Maitland Blacks juniors give new life to near new boots

Maitland Blacks juniors are giving barely used football boots a new life and saving parents money in the process.

Maitland Black Junior Rugby Union has launched the innovative recycling program with boots selling for $5 and last year’s training kits also available at heavily discounted prices.

Any boots collected that do not find a new home in Maitland will be packaged together with past season jerseys to be sent to help clubs and communities in the Pacific Islands.

Blacks junior president Dan Leadley said the innovative program was part of the ongoing efforts by the club to make playing sport as affordable as possible for all families.

“The kids feet grow so quickly, I’ve had seasons where I had to buy one of my boys two sets of boots as he had outgrown his first pair with a few rounds left to go,” Leadley said.

The club has also introduced a $50 come and try package to enable parents to send their children along to pre-season training sessions to see if they want to play rugby before committing to full registration.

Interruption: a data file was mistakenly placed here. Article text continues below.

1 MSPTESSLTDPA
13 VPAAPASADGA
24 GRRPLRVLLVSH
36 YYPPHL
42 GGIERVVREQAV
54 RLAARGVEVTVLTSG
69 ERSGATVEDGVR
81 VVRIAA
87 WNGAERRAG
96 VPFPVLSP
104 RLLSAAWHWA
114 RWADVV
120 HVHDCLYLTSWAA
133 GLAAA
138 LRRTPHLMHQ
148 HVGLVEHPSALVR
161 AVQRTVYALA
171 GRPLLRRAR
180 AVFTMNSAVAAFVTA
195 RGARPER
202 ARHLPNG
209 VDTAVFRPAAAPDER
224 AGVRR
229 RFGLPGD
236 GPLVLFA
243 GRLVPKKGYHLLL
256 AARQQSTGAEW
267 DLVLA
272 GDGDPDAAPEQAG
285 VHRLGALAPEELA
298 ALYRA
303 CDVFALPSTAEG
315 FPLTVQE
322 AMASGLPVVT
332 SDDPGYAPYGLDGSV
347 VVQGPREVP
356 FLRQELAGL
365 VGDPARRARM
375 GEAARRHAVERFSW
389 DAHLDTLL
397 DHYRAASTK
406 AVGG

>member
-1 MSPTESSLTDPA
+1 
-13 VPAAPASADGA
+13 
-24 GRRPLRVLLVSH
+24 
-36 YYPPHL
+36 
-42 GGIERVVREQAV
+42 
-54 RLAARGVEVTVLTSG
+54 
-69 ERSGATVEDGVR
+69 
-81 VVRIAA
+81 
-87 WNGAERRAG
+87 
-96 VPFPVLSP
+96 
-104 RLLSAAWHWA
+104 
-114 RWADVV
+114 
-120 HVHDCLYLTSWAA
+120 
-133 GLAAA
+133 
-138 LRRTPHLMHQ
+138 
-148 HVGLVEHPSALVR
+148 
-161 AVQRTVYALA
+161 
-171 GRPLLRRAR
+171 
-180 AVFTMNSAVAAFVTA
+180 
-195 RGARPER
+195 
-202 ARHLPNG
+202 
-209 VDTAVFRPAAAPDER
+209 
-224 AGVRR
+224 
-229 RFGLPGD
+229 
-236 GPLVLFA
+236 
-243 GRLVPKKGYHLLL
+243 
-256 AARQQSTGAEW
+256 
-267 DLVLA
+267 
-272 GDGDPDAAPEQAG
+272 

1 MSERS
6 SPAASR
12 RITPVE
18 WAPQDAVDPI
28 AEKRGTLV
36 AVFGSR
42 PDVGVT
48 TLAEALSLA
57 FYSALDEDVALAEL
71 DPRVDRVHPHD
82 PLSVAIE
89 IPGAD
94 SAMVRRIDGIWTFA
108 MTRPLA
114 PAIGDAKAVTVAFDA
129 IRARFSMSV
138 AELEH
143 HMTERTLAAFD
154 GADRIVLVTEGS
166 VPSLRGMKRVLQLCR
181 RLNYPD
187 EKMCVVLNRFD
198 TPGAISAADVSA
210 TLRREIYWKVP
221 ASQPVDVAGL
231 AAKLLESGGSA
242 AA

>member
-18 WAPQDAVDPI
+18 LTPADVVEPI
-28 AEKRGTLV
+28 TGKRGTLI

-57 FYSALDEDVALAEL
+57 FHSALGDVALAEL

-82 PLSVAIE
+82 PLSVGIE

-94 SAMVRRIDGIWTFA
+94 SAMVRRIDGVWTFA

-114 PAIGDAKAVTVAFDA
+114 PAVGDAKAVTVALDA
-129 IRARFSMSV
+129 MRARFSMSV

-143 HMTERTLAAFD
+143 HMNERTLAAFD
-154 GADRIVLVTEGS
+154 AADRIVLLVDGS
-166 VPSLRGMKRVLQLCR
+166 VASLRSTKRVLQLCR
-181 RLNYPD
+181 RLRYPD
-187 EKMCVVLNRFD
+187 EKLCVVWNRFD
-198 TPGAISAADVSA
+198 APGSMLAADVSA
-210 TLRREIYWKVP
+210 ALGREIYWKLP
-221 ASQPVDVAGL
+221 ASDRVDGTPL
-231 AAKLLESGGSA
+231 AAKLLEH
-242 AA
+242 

“The $50 fee covers all their insurance during training and with the boots and training gear available for $5 it can save parents a lot of money if their children decide rugby’s not for them,” Leadley said.

“We are also happy to look at payment systems for anyone who would struggle to pay registration in a lump sum. With three kids and myself playing, I spread my payments.”

Leadley said links between the juniors and seniors would be further strengthened this year with all teams playing in the same jersey, with training shirts, socks and shorts all provided as part of registration.

“The only difference from our under sevens to the first grade team and the women’s team will be the sponsors names on the jerseys,” he said.

“The kids look up to the senior players and dream of running out for Maitland. To be able to wear the same shorts, socks and jerseys as their heroes is a big for them.”

Leadley said the club’s junior programs were going from strength to strength and on current numbers the under sevens was likely to expand to a 10-team competition from a record eight, involving more than 100 boys and girls, last year.

He said junior ranks involved boys and girls, but the Blacks were looking in the future to establishing girls teams as a pathway to the women’s team.

“As a club we’re really proud of our culture and what we are doing to make the game we love accessible to all,” he said.

The club’s next registration days are on Thursday and Sunday next week.